Shifting weather patterns can unleash pollen 'superburst'


 The changeable weather patterns worldwide may lead to a pollen "superburst" – and for allergy sufferers that may mean misery, a sinus specialist cautions.

Usually, pollens come in waves. First, trees, then weeds, then grasses. But this year, they may all hit around the same time, says Dr Jordan Josephson, an ENT-otolaryngologist in New York.

High pollen count

Up to 20% of South Africans suffer from allergic reactions, according to the Allergy Society of South Africa. Symptoms can include nasal stuffiness and discharge, headaches, cough, sore throat, swollen glands, hoarseness, bad breath, mouth breathing, chapped lips, decreased sense of smell or taste, facial and dental pain, general fatigue, ear pressure, hearing loss and dizziness.

It's important to deal with allergy symptoms immediately, Josephson said.

A Health24 article reports that allergy symptoms are minimal during rainy or windless weather as pollen is unable to become airborne during these weather conditions. The pollen count is at its highest during dry, hot and windy weather.

Fortunately spring is still a few months away, giving us time to prepare for "pollen season".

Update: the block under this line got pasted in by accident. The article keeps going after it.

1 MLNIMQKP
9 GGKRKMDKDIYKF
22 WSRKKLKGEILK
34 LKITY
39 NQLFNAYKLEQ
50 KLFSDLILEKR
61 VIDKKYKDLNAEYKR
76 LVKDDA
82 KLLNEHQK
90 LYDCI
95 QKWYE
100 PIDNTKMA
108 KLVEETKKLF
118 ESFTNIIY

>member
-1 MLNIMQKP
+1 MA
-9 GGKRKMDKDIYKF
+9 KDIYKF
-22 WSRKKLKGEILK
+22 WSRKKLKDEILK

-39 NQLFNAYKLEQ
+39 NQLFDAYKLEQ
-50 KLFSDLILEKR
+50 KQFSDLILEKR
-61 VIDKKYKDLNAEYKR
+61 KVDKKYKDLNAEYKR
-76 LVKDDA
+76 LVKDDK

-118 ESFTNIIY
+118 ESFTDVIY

Untreated allergies

"Allergies left untreated can cause sinus swelling leading to chronic sinusitis. Allergies can also affect your digestive tract. Gastroesophageal reflux disease (GERD) can be a direct response of the allergic response. So allergies can seriously affect your quality of life. Just ask any allergy or sinus sufferer," he said.

There are no available pollen statistics in South Africa.

Dr Punita Ponda is an assistant chief in the division of allergy and immunology at Northwell Health in Great Neck, New York. She said it's important to get ahead of your allergies.

Beat those allergies

"If you know from previous experience that you will suffer from springtime allergies, start your allergy medication at least one to two weeks before the season starts," Ponda advised.

"Getting your medications into your system during that time will help protect you when the season hits. Stay on your medication through the season," she said.

Both Ponda and Josephson had some additional tips for staying well through allergy season:

1. Remain indoors as much as possible between 10 a.m. and 4 p.m. when pollen counts are highest. Take a shower after being outside to rid yourself of the pollen that may have attached to your skin and hair.

2. As soon as you get home, take off your clothes and wash them immediately. Keep clothes that have been exposed to pollen separate from clean clothes.

3. Keep your home's windows and doors closed and use air conditioning whenever possible because it cleans and dries the air. Make sure you change air-conditioning filters often. Consider using an air purifier, especially in your bedroom.

4. To clear your sinuses of pollen, irrigate them with a neti pot every day when you return home. Take antihistamines but try to avoid decongestants when possible.

Read more:

Tree and grass pollen season risk - South Africa

Increase in pollen may cause more cases of dry eye

Thunderstorms can trigger asthma flares

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